Saturday, March 10, 2012

I Love Adam Scott (And I Really Like Friends with Kids too)

This was a review I originally wrote for my school newspaper. Not my finest work, but I thought you might like it anyways. I added annotations of all the little things I didn't get to say in print. 

Adam Scott is an amazing man[1]. I enjoyed him as Party Down’s protagonist Henry Pollack[2]. I really like him as Ben Wyatt, Leslie Knope’s perfect love interest on Parks and Recreation[3]. And, tonight, I fell in love with him in Jennifer Westfeldt’s Friends With Kids[4].

In Kids, Scott leads an all-star ensemble which ranges from SNL veterans Kristin Wiig and Maya Rudolph to Mad Men’s jack of all trades Jon Hamm. Scott’s character, Jason, is a classic commitment phobic playboy. His best friend, Julie, played by writer, producer, and director Jennifer Westerfeldt, is a smart, competent, woman unlucky in love, heading into her thirties with her biological clock ticking louder and louder every year. After watching their fun, adventurous friends become over exhausted, angry parents they decide to skip over the complicated marriage and go right for baby. From that point forward, they are best friends without benefits, co-parents without co-living arrangements, and hilarious comedic partners without a missed beat.

Many will compare Friends With Kids with last year’s breakout hit Bridesmaids. Personally, I think that does a disservice to Kids, which is realer, funnier, and less dependent on abhorrent scatological humour. I must have laughed at least once a minute[5], but that’s not why I loved this film. What I really enjoyed about it was the well-developed relationships and the realistic moments they produced.

The film successfully contrasts romantic relationships in their various stages of development, from new love all the way to impending divorce. When Wigg and Hamm’s marriage comes to its breaking point, their disagreements feel justified. When Hamm’s character questions Jason and Julie’s parents-without-benefits situation, Jason’s defense feels right, and the ensuing argument feels exactly like every argument you’ve ever had with a friend who’s been there to witness you screw up all these years. Most of all, the slowing cooking romance between Jason and Julie manages to be both difficult and messy, but also exciting and insanely romantic.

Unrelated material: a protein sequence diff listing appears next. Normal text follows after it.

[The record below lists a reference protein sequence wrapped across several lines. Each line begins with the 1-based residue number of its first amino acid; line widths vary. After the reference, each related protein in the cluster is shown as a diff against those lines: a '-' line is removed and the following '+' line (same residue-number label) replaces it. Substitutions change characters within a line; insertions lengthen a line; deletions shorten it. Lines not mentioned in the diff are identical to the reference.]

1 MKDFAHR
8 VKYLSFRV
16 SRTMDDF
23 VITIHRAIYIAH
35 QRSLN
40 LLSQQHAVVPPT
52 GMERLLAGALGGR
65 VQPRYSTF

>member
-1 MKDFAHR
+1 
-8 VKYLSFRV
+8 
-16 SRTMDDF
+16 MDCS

In short, Friends With Kids is a pretty great movie. It’s realistic without being boring, funny without being meaningless, heartfelt without being heart wrenching. Jennifer Westerfeldt crafts a great film; Adam Scott is a great leading man. Friends With Kids is a great comedy, and a very sweet romance; it is, in short, one of the only movies that actually manages to live up to the title of the Romantic Comedy[6].  

[1] Look at pictures of him now. Please. You’re welcome.
[2] I have since found out his name is actually Henry Pollard. Oops. Hey, I think it’s pretty impressive that I remembered his last name at name all, considering I saw the show once a very long time ago and didn’t even love it that much.
[3] See: Road Trip, World’s Smallest Park, The Trial of Leslie Knope
[4] Upon reflection, I probably shouldn’t have started the review this way, since most people don’t even know who Adam Scott is. Also, I think I broader, less fan girl opening might have been more appropriate.
[5] Big exaggeration. But saying I laughed once every three minutes doesn’t sound as good. I claim poetic license on this one.
[6] So, that’s all I could fit into the 400 word review. For your special, online content, here’s the full list of awesomeness:

1)   Megan Fox was actually a fairly not terrible actress in her role as Scott’s/Jason’s decoy girlfriend, if you can believe it.

2)   The romantic ending was so well earned and so sweet and so realistic. When he tells her, she has to take time to think about it, considering the risk of loving him. It’s just fantastic.

3)   All the children in the film looked surprisingly like their actor parents. It’s spooky. And adorable.

4)    I liked this film so much that I think I may see it again in theatres. It is really that good.

5)   I also really liked the way the film is edited. The opening credits are cool, and go by quick and painlessly. The film also skips a lot of parts—the pregnancy—and a lot of years, which was really interesting, as you’re able to see relationships really progress.

6)   I really liked Jon Hamm and Jon Hamm’s character. Very realistic.

7)   I was less of a fan of Maya Rudolph. But then again, I never like her.

8)   I thought the whole friends with kids idea wasn’t all that terrible. But then, I’m not a parent.


1 comment:

  1. I saw this one at TIFF and really adored it, your review is great. I haven't watched Parks & Rec before, but Adam Scott definitely made me want to :)


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